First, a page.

Changing landscapes: Compositional and phenological shifts in New Zealand's natural grassland
Vegetation in a wide range of ecosystems across the globe is responding to recent anthropogenic climate change. There are two key ecological responses in plants associated with recent anthropogenic climate change: shifts in species’ geographic distributions (range shifts) and shifts in the timing of key life cycle events (phenological shifts). These shifts can lead to temporal and spatial changes in vegetation composition and growth activity and hence ecosystem function. Understanding the patterns and processes of these shifts is crucial for the successful management of natural ecosystems under ongoing anthropogenic environmental change. This thesis investigates recent spatiotemporal compositional and phenological shifts in New Zealand’s natural grassland ecosystems and identifies potential topographical and climatic drivers of these shifts. Three grassland types in New Zealand are investigated (Alpine, Tall Tussock and Low Producing grasslands). They are characterised by high levels of indigenous endemic plant biodiversity and cover a wide elevation range. This thesis primarily utilises remote sensing information for quantifying growth dynamics and vegetation patterns in these grasslands over the last 16 years and across large spatial scales, i.e., the catchment of the river Clutha/Mata-Au River in South Island, New Zealand. Shrub encroachment in grassland ecosystems is a globally observed example of compositional shifts in ecosystems associated with recent anthropogenic climate change. In New Zealand, where extensive area of current grassland habitats exist because of anthropogenic deforestation, shrub encroachment into grasslands has two distinct facets: firstly the invasion of non-native shrub species into native grasslands (i.e., exotic shrub invasion) and secondly the dispersal of native woody and shrub species into native grasslands (i.e., native shrub recovery). Propagule pressure is a measurement of species’ seed source size in neighbourhood of a focal area, and it is a key determinant of the degree to which a location gets colonised by individuals from species present in the neighbourhood. The spatial patterns of potential native and exotic shrub propagule pressure on three grassland types in New Zealand were quantified with the assumption that proximity of higher shrub coverage indicates higher shrub propagule availability. Results show that Alpine grasslands are mostly surrounded by native shrublands, while Low producing grassland are most at risk from exotic shrub invasion from neighbouring areas. High native and exotic shrub propagule pressure does not generally coincide spatially, however, it occurs in very similar climates for Low Producing grassland but not for Alpine and Tall Tussock grassland. The analysis of recent shrub encroachment over the last five years in a tussock grassland area in the central South Island showed a 0.35% year-1 increase in shrub cover in grassland area located in immediate neighbourhood of shrub. Shrub encroachment speed was strongly correlated with shrub cover in the neighbourhood. Recent shrub encroachment into grasslands was most pronounced in areas with neighbouring shrub cover of greater than 40%. A wide range of species and ecosystems worldwide have shown changes in the timing of life cycle events and growing seasons in a direction congruent with recent anthropogenic climate changes. In this study, temporal trends over the last 16 years in the start, peak and end dates of the growing season were analysed using remotely sensed data on the Normalised Difference Vegetation Index (NDVI) in New Zealand’s three main grassland types. Overall, 90% of Alpine, 86% of Tall Tussock and 89% of Low Producing grassland areas showed an advancing start of the growing season over the last 16 years. In these areas start of the growing advanced by 7.2, 6.0 and 8.8 days per decade in Alpine, Tall Tussock and Low Producing grassland, respectively. Only small changes in timing of the end of the growing season were observed in the three grassland types. The length of growing season extended by 3.2, 5.2 and 7.1 days per decade in three grassland types. Landscape topography (elevation and aspect) played an important role in particular in alpine grasslands: the start of the growing season was strongly correlated with elevation (later start with increasing elevation), while the end of the growing season was strongly correlated with aspect (later end of season on more south-facing slopes). The start of season was delayed by 7.5, 5.1 and 3.7 days/100 m elevation increase in Alpine, Tall Tussock and Low producing grassland, separately. The end of season was advanced by 1.7 (Alpine), 1.3 (Tall Tussock) and delayed by 0.3 (Low Producing) days/10-degree-south on the slopes in these three grassland types. The results from this thesis show that recent shrub invasion into New Zealand grasslands is highest near shrub areas once a threshold of shrub cover in the neighbourhood is reached. Shrub encroachment was highest at lower elevations and on north-facing slopes. It also highlighted a measurable shift to an earlier start and extended length of the growing season in New Zealand’s main grassland types over the last 16 years, but the magnitude of these shifts showed considerable geographic variation. Importantly, this study has shown a high degree of topographical control on the timing of the growing in New Zealand’s grasslands with elevation and aspect acting differentially on start and end of the growing season. This highlights the importance of landscape heterogeneity and microclimates for ecosystem responses to climate change. This study shows that remotely sensed data can be successfully used to elucidate ecosystem-level shifts in temporal dynamics and spatial patterns of vegetation growth in grassland ecosystems.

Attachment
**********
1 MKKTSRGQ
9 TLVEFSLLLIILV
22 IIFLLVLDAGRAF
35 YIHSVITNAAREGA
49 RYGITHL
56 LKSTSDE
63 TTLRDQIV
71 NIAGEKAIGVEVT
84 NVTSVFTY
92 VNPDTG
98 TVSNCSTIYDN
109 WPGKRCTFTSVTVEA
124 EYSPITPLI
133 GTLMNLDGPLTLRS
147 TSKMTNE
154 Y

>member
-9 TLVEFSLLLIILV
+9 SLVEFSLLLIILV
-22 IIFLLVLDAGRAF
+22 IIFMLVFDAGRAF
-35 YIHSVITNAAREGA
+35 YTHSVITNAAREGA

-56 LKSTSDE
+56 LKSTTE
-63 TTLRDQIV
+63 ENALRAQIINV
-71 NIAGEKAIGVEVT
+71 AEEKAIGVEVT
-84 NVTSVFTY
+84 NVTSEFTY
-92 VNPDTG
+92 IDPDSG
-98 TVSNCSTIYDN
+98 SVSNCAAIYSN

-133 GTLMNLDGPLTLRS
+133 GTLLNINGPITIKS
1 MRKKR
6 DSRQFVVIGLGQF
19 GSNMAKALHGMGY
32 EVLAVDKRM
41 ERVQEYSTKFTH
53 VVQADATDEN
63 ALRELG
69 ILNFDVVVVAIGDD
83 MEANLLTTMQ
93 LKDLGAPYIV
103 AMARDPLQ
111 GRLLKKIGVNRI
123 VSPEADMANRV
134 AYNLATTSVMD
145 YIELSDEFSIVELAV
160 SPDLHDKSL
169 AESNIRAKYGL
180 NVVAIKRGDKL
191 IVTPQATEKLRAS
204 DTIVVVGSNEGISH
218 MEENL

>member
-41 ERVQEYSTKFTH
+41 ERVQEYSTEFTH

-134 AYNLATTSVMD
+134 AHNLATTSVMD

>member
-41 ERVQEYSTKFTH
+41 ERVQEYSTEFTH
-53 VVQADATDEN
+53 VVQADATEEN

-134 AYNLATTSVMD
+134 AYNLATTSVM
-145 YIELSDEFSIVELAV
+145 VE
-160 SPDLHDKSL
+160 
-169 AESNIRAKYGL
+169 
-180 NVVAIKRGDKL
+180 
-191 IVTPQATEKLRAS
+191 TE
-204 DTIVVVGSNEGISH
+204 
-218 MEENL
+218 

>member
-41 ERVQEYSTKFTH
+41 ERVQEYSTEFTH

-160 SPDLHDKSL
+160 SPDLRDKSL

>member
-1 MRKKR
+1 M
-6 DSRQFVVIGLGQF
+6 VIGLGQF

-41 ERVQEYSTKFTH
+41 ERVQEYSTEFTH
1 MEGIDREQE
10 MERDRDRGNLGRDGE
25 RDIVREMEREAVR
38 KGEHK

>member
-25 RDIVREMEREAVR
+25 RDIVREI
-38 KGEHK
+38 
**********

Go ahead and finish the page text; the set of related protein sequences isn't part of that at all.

Advisor: Ohlemüller, Ralf; Sirguey, Pascal
Degree Name: Doctor of Philosophy
Degree Discipline: Geography
Publisher: University of Otago
Keywords: Woody encroachment; Grassland; Remote sensing; MODIS; NDVI; Topography; Phenology; New Zealand
Research Type: Thesis